Talk of a primary challenge to President Biden has died down in recent weeks, according to the WaPo.
Earlier this year, some in the party despaired of the Democrats’ agenda in Congress.
Since then, Biden has had a string of legislative victories, from climate change to health care.
President Joe Biden’s improved political fortunes appear to be stifling talk of a 2024 intra-party primary challenge, according to the Washington Post.
In recent months, Biden has signed into law the Inflation Reduction Act, a $52 billion chip funding bill and bipartisan gun control legislation, breaking some of the infighting that has become increasingly common in the Senate in recent years.
Gas prices, which topped $5 a gallon earlier this summer, have averaged about $3.79 nationwide as of Sept. 4, per AAA.
And a recent Wall Street Journal poll put Biden’s approval rating at 45 percent, a welcome sign for the White House as the president’s numbers have languished in the high 30s and low 40s for nearly a year.
But reduced talk of a 2024 primary challenge — at least for now — allows the White House to focus on the midterms, as the president reportedly plans to launch his re-election bid after the contests.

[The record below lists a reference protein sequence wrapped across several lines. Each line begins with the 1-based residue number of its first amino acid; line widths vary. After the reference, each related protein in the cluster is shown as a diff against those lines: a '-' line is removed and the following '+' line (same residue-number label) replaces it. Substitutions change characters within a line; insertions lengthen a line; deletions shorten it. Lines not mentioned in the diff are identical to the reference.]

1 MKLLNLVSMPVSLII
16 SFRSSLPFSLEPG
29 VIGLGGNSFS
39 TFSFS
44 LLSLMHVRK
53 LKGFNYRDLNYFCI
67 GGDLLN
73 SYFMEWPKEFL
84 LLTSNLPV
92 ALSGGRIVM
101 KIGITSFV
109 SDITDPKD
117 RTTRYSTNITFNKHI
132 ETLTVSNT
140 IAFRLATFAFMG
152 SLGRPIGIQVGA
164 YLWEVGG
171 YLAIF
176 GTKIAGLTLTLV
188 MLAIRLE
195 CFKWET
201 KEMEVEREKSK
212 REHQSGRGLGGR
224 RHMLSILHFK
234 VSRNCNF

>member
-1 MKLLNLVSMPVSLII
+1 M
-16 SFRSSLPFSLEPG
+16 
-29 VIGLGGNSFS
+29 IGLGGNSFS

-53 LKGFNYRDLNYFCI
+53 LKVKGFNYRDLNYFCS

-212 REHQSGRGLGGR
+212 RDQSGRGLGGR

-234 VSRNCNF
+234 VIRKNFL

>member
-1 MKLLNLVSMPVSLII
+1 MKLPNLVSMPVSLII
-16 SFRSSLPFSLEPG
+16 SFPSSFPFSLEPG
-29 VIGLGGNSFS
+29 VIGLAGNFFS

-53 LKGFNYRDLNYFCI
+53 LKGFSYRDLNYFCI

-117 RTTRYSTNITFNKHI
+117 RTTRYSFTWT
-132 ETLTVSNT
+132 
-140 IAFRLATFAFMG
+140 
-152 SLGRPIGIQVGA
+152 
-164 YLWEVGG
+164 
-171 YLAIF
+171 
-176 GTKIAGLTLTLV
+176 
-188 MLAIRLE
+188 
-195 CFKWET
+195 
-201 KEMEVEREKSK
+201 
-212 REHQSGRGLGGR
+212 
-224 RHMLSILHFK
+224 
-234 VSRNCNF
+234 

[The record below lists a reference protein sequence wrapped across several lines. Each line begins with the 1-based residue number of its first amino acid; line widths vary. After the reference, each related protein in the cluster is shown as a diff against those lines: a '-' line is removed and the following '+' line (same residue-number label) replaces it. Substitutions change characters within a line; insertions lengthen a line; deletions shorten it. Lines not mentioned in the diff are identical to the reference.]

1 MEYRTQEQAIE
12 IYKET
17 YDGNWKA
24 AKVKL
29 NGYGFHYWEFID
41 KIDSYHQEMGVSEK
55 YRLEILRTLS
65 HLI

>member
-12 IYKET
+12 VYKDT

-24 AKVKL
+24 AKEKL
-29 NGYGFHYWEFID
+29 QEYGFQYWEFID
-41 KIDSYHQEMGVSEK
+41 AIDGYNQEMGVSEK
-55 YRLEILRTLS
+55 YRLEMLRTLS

Former President Donald Trump, who has been teased since leaving the White House, also plans to unveil his plans for 2024 in the coming months. And with Trump playing a critical role in the Republican campaign this fall, it will continue to provide a sharp contrast to the Biden White House.
Democratic Rep. Ro Khanna of California said months ago that the party needed to stay united and stop dividing over the details of congressional legislation and instead sell what Biden has signed into law.
Some Democrats, frustrated by what they saw as inaction on the president’s agenda, floated new potential standard-bearers, including governors. Gavin Newsom of California and JB Pritzker of Illinois, Transportation Secretary Pete Buttigieg and Sen. Elizabeth Warren of Massachusetts — in addition to Vice President Kamala Harris.
But Khanna, a progressive who enjoys a strong relationship with the Biden White House, had long dismissed such talk.
“When I was out there saying I support the president’s re-election six months ago, I was criticized, and now a lot of other people are saying that. They recognize that we need to stop the internal firing squad and start bragging about what we’ve become,” he told The Post. “Most people understand the stakes of 2024 and understand that weakening Joe Biden only strengthens Donald Trump.”
“This is not the time for political opportunism to try to do clever tricks and call your name. This is the time to rally around re-electing the president,” he added.
While there have been reports of some lingering concerns about Biden’s age, as he will turn 82 shortly after Election Day 2024, he remains committed to re-election.
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